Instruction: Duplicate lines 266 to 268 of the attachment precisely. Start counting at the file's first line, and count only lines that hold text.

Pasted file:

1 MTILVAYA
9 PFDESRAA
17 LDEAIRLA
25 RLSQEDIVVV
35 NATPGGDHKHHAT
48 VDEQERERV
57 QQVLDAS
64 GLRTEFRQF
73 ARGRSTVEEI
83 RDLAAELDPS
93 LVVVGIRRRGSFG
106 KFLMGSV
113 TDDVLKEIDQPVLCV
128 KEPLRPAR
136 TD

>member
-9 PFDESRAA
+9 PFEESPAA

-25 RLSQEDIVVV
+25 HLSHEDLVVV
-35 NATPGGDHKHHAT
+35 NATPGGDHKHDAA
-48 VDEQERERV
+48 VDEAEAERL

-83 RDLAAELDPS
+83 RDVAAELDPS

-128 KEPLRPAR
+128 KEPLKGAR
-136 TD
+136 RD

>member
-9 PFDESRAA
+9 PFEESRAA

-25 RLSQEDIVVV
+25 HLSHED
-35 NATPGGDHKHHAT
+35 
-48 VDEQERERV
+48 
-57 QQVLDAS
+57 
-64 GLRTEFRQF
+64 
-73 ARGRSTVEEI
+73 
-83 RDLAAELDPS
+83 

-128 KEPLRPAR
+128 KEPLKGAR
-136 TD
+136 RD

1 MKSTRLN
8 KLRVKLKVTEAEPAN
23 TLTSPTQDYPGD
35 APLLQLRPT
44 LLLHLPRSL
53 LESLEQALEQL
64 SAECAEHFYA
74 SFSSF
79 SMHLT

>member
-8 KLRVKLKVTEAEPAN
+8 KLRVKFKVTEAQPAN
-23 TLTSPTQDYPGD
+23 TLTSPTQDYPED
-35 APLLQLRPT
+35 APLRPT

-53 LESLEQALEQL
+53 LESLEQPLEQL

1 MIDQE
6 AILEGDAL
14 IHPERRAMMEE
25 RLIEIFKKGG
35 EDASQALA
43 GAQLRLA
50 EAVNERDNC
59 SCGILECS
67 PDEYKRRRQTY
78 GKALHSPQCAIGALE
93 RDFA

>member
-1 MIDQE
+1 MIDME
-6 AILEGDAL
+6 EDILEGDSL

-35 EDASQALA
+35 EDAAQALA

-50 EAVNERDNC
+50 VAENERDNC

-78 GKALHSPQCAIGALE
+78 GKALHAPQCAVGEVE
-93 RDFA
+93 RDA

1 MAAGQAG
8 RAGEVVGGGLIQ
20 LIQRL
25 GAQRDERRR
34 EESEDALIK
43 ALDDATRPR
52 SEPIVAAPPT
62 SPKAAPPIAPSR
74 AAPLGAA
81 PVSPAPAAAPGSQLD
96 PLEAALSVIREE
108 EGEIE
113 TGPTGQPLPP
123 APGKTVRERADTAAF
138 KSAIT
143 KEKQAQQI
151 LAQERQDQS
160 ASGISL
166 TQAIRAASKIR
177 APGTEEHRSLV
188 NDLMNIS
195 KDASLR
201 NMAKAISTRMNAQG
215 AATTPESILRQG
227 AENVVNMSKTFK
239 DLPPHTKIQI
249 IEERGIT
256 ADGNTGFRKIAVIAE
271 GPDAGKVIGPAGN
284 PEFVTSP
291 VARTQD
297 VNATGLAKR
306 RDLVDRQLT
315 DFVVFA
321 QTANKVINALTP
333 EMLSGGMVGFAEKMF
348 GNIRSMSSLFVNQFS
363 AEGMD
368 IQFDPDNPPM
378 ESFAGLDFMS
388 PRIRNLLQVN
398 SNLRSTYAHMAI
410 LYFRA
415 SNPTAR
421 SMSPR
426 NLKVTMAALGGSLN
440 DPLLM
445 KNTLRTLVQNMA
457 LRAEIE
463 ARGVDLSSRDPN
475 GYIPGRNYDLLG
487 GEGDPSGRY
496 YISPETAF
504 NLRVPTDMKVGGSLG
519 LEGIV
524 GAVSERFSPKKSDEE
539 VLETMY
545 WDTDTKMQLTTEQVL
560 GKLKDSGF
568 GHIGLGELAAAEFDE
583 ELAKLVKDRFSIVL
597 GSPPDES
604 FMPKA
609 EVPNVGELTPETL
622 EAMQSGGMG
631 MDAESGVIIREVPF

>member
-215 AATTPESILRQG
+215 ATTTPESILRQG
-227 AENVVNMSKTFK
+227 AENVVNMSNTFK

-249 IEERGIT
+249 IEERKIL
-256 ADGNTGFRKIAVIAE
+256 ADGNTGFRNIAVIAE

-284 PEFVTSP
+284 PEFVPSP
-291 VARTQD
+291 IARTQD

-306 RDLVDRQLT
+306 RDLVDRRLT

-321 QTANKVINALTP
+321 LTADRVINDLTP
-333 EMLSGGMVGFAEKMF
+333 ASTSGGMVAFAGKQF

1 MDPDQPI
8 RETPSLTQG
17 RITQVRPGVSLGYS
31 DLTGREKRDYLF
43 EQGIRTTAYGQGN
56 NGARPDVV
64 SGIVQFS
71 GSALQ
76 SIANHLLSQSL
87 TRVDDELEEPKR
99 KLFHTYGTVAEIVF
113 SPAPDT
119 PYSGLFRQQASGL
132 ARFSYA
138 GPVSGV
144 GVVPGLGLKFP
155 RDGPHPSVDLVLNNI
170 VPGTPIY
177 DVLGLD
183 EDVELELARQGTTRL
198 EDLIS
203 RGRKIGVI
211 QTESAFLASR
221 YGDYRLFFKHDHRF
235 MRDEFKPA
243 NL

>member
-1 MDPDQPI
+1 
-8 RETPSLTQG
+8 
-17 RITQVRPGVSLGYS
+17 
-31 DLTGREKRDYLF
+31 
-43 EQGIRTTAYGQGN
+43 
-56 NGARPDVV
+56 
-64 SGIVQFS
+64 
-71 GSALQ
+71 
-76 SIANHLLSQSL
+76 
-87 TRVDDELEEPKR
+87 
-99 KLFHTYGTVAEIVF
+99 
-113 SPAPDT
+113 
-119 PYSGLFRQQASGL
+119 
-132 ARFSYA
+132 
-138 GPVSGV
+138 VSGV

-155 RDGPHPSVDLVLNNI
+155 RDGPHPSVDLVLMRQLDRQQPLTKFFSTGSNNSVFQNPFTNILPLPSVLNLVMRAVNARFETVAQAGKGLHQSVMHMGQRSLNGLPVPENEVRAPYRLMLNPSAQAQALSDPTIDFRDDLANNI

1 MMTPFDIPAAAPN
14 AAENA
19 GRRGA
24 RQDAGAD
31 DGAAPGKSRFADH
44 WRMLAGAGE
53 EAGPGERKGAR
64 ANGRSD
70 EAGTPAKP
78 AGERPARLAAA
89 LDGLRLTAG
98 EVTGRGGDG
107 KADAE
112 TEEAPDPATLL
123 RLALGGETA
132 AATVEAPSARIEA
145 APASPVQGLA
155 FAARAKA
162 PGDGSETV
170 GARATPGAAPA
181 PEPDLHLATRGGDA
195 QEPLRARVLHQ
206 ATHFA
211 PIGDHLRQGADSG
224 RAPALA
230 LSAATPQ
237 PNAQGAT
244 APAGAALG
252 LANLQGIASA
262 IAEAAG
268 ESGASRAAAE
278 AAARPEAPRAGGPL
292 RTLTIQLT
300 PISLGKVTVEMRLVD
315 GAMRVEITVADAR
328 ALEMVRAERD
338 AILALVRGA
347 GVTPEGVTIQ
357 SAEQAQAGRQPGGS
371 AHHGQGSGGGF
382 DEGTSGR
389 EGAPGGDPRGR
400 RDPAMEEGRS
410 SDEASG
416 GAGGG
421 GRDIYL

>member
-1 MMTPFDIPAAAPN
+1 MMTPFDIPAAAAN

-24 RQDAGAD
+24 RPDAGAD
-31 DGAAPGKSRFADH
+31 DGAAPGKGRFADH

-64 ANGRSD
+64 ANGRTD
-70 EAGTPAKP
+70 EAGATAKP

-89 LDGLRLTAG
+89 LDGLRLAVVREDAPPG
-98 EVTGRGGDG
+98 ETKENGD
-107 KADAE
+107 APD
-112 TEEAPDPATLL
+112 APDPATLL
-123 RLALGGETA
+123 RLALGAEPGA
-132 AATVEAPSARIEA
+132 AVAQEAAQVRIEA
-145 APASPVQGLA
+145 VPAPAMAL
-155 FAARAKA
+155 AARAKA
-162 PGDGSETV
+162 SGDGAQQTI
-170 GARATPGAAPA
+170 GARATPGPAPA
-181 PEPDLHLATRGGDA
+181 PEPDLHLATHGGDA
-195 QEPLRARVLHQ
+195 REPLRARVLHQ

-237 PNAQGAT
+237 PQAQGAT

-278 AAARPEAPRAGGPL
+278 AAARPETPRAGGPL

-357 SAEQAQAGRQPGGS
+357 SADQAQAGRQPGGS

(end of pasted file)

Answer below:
252 LANLQGIASA
262 IAEAAG
268 ESGASRAAAE